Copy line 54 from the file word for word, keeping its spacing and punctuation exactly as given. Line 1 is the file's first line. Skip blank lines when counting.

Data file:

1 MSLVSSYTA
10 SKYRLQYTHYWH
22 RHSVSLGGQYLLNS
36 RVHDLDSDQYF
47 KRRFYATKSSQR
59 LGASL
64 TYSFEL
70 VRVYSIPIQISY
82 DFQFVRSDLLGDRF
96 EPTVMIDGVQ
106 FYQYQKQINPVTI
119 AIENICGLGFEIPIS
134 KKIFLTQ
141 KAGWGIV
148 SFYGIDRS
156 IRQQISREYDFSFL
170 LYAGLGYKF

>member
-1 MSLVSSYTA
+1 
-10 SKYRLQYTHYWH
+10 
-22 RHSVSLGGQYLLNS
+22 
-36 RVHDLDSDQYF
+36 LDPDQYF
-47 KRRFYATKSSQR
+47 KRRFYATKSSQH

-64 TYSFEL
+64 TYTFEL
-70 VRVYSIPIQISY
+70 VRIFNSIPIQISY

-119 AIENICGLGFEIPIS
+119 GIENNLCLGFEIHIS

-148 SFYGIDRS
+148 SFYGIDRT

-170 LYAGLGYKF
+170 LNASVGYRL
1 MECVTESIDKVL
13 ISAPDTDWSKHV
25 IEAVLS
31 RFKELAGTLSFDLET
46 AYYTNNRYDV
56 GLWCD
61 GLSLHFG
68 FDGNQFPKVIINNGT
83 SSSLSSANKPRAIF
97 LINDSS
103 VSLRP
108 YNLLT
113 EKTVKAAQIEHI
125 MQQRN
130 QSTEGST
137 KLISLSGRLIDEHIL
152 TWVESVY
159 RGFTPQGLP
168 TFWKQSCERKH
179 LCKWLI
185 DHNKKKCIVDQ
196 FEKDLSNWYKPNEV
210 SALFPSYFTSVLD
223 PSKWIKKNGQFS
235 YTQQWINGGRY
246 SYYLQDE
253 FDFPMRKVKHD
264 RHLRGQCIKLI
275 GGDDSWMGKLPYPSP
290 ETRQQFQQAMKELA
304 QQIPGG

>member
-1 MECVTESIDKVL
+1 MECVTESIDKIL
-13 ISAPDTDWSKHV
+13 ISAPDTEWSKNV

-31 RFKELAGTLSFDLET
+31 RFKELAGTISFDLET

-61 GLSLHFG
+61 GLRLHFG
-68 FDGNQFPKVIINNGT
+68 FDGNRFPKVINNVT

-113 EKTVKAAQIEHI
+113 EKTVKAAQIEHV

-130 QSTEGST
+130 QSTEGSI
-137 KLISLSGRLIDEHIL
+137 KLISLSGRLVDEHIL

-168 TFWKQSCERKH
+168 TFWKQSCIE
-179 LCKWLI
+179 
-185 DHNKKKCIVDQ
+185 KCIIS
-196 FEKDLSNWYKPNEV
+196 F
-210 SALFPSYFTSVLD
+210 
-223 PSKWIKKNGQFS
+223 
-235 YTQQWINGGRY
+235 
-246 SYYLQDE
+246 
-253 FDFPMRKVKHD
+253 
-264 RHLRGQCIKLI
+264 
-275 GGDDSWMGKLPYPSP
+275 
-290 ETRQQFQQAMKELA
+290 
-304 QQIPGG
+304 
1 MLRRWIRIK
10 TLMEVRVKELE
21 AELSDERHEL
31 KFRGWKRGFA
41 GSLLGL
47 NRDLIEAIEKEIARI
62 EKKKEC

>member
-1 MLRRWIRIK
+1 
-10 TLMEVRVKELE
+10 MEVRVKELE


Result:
137 KLISLSGRLIDEHIL